United States District Court, D. South Carolina, Orangeburg Division
OPINION AND ORDER
CAMERON MCGOWAN CURRIE Senior United States District Judge
matter is before the court on Plaintiff's pro se
complaint filed pursuant to 42 U.S.C. §1983 on October
30, 2015. ECF No. 1. On May 23, 2016, Defendant filed a
motion for summary judgment. ECF No. 48. A Roseboro
order was entered by the court and mailed to Plaintiff,
advising Plaintiff of the importance of a dispositive motion
and the need for Plaintiff to file an adequate response. ECF
No. 49. Plaintiff filed his response in opposition on June 2,
2016. ECF No. 54.
accordance with 28 U.S.C. § 636(b) and Local Civil Rule
73.02 (B)(2)(d), DSC, this matter was referred to United
States Magistrate Judge Kaymani D. West for pre-trial
proceedings and a Report and Recommendation
(“Report”). On December 2, 2016, the Magistrate
Judge issued a Report recommending that Defendant's
motion for summary judgment be denied as to the excessive
force claim and qualified immunity defense, but granted as to
any claim against Defendant in his official capacity. ECF No.
69. The Magistrate Judge advised the Parties of the
procedures and requirements for filing objections to the
Report and the serious consequences if they failed to do so.
Defendant filed objections on December 16, 2016. ECF No. 71.
Magistrate Judge makes only a recommendation to this court.
The recommendation has no presumptive weight, and the
responsibility to make a final determination remains with the
court. See Mathews v. Weber, 423 U.S. 261 (1976).
The court is charged with making a de novo determination of
any portion of the Report of the Magistrate Judge to which a
specific objection is made. The court may accept, reject, or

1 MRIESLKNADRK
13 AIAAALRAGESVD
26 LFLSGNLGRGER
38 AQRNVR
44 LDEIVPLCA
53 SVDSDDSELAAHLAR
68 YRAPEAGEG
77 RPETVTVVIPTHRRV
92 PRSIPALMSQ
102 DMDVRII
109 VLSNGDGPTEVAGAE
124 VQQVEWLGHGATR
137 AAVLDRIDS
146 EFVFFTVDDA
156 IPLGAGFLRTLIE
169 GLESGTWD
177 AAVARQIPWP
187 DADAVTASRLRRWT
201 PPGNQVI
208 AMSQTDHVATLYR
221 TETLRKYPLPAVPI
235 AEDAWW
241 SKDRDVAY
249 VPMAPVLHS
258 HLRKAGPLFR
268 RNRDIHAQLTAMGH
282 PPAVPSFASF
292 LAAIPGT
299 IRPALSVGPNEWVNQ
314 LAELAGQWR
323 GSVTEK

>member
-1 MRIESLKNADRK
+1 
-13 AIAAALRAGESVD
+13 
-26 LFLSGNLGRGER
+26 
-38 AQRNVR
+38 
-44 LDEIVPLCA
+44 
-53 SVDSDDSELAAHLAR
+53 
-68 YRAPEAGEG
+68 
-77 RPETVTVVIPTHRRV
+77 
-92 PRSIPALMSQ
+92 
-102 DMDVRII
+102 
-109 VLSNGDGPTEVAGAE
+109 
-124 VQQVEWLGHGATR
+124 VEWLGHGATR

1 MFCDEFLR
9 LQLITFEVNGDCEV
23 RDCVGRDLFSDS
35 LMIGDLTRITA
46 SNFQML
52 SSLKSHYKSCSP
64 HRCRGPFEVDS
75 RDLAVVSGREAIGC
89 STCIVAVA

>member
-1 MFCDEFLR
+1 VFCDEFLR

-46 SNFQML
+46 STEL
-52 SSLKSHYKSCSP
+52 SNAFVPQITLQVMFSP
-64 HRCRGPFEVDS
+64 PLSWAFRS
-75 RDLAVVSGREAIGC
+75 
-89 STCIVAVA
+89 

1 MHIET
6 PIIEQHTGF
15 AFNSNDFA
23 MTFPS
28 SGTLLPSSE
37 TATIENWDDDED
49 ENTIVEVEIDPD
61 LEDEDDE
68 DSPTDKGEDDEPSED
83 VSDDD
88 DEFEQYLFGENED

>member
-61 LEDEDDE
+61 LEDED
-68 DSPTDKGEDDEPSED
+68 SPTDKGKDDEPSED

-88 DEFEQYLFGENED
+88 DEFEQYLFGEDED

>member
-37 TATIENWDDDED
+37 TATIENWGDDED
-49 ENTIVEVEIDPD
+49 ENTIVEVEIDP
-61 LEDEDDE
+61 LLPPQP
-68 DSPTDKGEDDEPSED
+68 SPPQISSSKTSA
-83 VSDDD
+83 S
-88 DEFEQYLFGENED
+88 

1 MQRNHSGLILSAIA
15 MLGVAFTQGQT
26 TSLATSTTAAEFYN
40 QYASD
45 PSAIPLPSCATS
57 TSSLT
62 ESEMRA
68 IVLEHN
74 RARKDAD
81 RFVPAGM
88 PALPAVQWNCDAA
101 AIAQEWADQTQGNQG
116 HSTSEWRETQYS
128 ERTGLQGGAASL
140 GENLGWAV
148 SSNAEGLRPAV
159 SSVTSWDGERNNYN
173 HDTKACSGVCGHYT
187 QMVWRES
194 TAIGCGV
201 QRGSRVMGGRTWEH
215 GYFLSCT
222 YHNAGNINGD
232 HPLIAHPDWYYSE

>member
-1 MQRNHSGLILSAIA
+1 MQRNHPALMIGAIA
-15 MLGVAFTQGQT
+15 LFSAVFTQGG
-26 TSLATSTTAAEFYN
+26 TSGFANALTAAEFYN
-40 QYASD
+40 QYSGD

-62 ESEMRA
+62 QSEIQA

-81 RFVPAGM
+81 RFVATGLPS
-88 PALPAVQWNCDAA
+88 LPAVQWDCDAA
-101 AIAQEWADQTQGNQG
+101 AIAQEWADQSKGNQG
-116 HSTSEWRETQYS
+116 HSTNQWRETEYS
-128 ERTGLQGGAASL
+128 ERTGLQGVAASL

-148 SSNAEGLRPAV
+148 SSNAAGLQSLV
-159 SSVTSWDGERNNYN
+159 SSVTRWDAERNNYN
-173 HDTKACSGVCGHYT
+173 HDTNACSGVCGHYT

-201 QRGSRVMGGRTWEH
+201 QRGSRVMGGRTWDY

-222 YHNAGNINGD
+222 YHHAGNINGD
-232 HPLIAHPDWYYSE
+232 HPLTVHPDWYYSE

modify, in whole or in part, the recommendation made by the
Magistrate Judge or recommit the matter to the Magistrate
Judge with instructions. See 28 U.S.C. §
objects to the Magistrate Judge's determination that
summary judgment could not be granted due to questions of
fact as to the chain of events that led to Plaintiff being
sprayed with chemical munitions.
first argues that Plaintiff's version of the facts is
inconsistent between his complaint and his response to the
motion for summary judgment. It is true that some details are
different. However, the main issue in the case appears to be
whether Plaintiff was an active threat to correctional
officers or to the operation of the facility at the time he
was sprayed with chemical munitions. Plaintiff states he was
lying down on his bunk when Defendant sprayed the munitions
into his cell; Defendant argues that Plaintiff was a threat
to the order of the facility in actively refusing to obey
commands, and that he sprayed Plaintiff at that time to
restore order. This raises a genuine issue of material fact
that cannot be resolved on summary judgment.
Use of Force
Defendant next addresses the Report's finding that
“Plaintiff must pose a threat to Defendant or anyone
else in order to justify Defendant's use of force.”
ECF No. 71 at 1 (citing ECF No. 69 at 1). This court agrees
that chemical munitions can be used to restore operational
control over an inmate causing a disturbance, and does not
read the Report to preclude that possibility. See
Williams v. Benjamin, 77 F.3d 756, 763 (4th Cir. 1996)
(“[M]ace can be constitutionally used in small
quantities to prevent riots and escapes or to control a
recalcitrant inmate.”). However, there is an issue of
fact in this case as to whether Plaintiff was resisting a
directive from the officer. Therefore, summary judgment is
Amount of Chemical Munitions
Defendant objects to the Report's finding that he failed
to provide evidence of the amount of chemical munitions used.
Defendant's Incident Report provides that he used a
“three second burst” of munitions. While
measurement in grams may provide more information, this point
is not dispositive for purposes of summary judgment.